A highly technical river like the Illinois was a completely different experience from the ones we’d had on larger rivers like the Colorado, Snake, and Salmon. This smaller, but highly convoluted, water was more intense and exciting and intimate than bigger waters and it was a privilege to be able to experience it. Running the Green Wall would have been a plus but not doing so didn’t detract in the least from what was, for me at least, exactly the trip I’d anticipated. After hiking the trail, I wanted to see the Illinois up close and that’s exactly what happened. The scenery – although a little scorched – is wonderful. And the startlingly clear water, with its various undulating shades of greens and blues, is absolutely amazing. Despite the drought, the side creeks were running well and almost all were decorated with colorful pink Indian Rhubarb. A bald eagle also made an appearance. It also didn’t hurt that we were a small, experienced group on a river that we had all to ourselves. In sum, it was a truly magical trip.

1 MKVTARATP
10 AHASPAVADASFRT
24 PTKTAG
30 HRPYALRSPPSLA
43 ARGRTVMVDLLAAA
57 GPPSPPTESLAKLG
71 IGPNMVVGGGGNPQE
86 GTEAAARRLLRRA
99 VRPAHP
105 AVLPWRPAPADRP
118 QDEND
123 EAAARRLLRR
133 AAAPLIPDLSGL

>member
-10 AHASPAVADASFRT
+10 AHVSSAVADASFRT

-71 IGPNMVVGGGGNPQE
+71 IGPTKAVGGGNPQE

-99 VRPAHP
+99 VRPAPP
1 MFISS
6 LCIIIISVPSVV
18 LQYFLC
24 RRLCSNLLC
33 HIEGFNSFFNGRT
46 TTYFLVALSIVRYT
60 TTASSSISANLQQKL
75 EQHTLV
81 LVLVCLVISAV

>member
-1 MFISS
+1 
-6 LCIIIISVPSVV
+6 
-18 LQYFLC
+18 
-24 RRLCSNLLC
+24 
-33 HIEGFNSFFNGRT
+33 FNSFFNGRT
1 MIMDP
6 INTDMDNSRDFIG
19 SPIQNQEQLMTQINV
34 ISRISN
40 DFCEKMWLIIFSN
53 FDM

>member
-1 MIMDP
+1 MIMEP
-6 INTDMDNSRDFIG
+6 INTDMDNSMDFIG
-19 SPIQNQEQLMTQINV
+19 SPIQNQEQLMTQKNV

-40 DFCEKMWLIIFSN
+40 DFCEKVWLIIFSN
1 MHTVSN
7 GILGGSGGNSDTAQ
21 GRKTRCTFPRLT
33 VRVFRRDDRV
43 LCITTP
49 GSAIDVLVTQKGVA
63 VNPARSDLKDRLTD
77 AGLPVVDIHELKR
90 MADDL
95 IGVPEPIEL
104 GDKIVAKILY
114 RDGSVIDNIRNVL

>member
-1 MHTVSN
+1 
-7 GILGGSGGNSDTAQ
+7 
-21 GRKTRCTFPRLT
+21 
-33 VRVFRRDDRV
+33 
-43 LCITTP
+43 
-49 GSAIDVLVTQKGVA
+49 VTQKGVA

But we owed the positiveness of this experience to the professionalism, skill, and experience of our four guides. There are also really good, affable people – and good cooks. This is our second trip with Momentum and we remain impressed that this small, local company can attract such skilled and personable people. So much so that we’re scheduled (thanks 🙄 to last year’s virus debacle) to hike the Rogue River with them next month!RETURN TO FRONT PAGE
This section of the Illinois contains eight named rapids, including the famous Class V Green Wall. If yesterday had been a wet, but easy, day, today was expected to be a hard and wet day. We prepared for the ordeal ahead with meditation and stretching.Continue reading “Rafting Oregon’s Illinois River III 23-Apr-2021”